SBD/February 28, 2011/Facilities

Acclaimed Salt River Fields Spring Training Complex Hosts First Game

The D'Backs and Rockies Saturday opened their new Spring Training ballpark, Salt River Fields at Talking Stick, with a game against each other that featured the "pomp and circumstance usually reserved for a regular-season opener," according to Steve Gilbert of The two teams "share the facility, which is the first Spring Training stadium to be built on Native American land." Designed by HKS Sports & Entertainment, the ballpark "features the largest high-definition scoreboard of any Spring Training facility." Fans "have access to the practice fields that surround the stadium, and raised walkways allow them to watch hitters take batting practice in the cages and pitchers throw their bullpen sessions." Rockies Exec VP & COO Greg Feasel: "There's no other facility like that. It's very unique." The ballpark "has 7,000 fixed seats and space for an additional 4,000 fans on the grass berms beyond the outfield fences, though Saturday's attendance was announced at 12,514." D'Backs President & CEO Derrick Hall: "We know that the facility is beautiful, but when you're going to be sold out on your first day, you want everything to go just right. I worry because I want everybody to walk away with a positive experience." Gilbert noted MLB Commissioner Bud Selig was among those in attendance for Saturday's game. There also was a "video tribute" to late Rockies President Keli McGregor. The facility includes the Keli McGregor Reflective Path, which "winds its way around the complex" (, 2/26).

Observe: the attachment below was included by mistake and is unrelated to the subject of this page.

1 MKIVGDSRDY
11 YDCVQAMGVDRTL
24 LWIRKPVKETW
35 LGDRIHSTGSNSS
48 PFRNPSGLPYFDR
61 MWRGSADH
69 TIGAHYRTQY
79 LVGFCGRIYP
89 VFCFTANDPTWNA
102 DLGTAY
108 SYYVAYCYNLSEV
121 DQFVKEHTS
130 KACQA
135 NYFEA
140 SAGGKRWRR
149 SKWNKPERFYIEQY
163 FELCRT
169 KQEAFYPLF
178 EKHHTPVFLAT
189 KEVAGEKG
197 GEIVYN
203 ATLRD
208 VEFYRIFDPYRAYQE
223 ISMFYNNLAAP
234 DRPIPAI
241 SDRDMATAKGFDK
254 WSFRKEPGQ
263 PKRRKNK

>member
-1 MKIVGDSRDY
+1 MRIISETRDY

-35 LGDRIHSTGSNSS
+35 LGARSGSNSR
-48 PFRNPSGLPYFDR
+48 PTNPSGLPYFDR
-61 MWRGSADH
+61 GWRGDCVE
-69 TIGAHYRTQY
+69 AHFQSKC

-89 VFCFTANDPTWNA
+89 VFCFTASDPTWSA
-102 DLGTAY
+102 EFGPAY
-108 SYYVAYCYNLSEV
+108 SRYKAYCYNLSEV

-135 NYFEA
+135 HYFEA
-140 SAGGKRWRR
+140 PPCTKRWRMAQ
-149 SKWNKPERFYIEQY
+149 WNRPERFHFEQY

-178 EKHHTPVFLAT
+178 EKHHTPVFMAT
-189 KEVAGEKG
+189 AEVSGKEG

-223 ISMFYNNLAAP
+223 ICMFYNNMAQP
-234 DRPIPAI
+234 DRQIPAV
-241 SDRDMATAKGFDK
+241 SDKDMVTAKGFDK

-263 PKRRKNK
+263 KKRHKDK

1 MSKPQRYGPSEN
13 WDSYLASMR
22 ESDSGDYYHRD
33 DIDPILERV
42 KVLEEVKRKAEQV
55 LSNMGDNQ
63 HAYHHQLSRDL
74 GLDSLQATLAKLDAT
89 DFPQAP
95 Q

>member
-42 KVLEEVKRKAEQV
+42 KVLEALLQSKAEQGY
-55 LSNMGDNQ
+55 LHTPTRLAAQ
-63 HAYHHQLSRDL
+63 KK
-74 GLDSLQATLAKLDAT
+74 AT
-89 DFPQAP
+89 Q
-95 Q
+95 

JEWEL IN THE DESERT: In Denver, Jim Armstrong wrote Salt River Fields at Talking Stick "isn't just a pretty face with a preposition," and it "isn't just a state-of-the-art baseball facility, either." Armstrong: "The Rockies have joined the 21st century, thanks to a seemingly bottomless vault of cash fueled by the casino at the Talking Stick Resort." The Maricopa and Pima tribes spent approximately $130-170M on the facility, and the "sheer opulence and attention to detail are almost comical" (DENVER POST, 2/27).'s Tom Verducci wrote the facility "redefines state of the art by leaps and bounds." Verducci: "Nothing else comes close to Salt River Fields when it comes to design, functionality, resources, luxuries and sheer size" (, 2/25). YAHOO SPORTS' David Brown wrote Salt River Fields "appears to be worth every bit of the $130 million it cost to build." It "already has been referred to as the 'Ninth Wonder of the World,' a 'modern marvel' and the 'Versailles of spring training facilities.'" D'Backs P Clay Zavada: "This place is frickin' unreal. It's better than a lot of big league places, you know? The quality of the playing field's even pretty nice. This has everything. They give you everything here" (, 2/27). In Phoenix, Scott Bordow wrote under the header, "Salt River Fields Lives Up To Billing" (ARIZONA REPUBLIC, 2/27).
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